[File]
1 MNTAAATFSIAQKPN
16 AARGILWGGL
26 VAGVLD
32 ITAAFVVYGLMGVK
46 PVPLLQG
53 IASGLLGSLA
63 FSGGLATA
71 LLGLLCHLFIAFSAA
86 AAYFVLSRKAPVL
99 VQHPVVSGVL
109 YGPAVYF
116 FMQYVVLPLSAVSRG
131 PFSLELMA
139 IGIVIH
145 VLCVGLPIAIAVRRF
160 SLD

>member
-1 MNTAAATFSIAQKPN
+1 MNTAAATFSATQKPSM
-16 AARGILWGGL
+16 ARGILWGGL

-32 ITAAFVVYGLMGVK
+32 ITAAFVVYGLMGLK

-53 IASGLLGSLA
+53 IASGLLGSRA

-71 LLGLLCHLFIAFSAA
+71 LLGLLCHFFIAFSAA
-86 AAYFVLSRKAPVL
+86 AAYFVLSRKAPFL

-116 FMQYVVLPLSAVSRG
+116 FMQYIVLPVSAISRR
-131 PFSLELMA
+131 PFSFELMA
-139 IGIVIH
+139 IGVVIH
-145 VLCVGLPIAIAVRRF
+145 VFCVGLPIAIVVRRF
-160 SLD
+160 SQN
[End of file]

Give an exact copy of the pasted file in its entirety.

1 MNTAAATFSIAQKPN
16 AARGILWGGL
26 VAGVLD
32 ITAAFVVYGLMGVK
46 PVPLLQG
53 IASGLLGSLA
63 FSGGLATA
71 LLGLLCHLFIAFSAA
86 AAYFVLSRKAPVL
99 VQHPVVSGVL
109 YGPAVYF
116 FMQYVVLPLSAVSRG
131 PFSLELMA
139 IGIVIH
145 VLCVGLPIAIAVRRF
160 SLD

>member
-1 MNTAAATFSIAQKPN
+1 MNTAAATFSATQKPSM
-16 AARGILWGGL
+16 ARGILWGGL

-32 ITAAFVVYGLMGVK
+32 ITAAFVVYGLMGLK

-53 IASGLLGSLA
+53 IASGLLGSRA

-71 LLGLLCHLFIAFSAA
+71 LLGLLCHFFIAFSAA
-86 AAYFVLSRKAPVL
+86 AAYFVLSRKAPFL

-116 FMQYVVLPLSAVSRG
+116 FMQYIVLPVSAISRR
-131 PFSLELMA
+131 PFSFELMA
-139 IGIVIH
+139 IGVVIH
-145 VLCVGLPIAIAVRRF
+145 VFCVGLPIAIVVRRF
-160 SLD
+160 SQN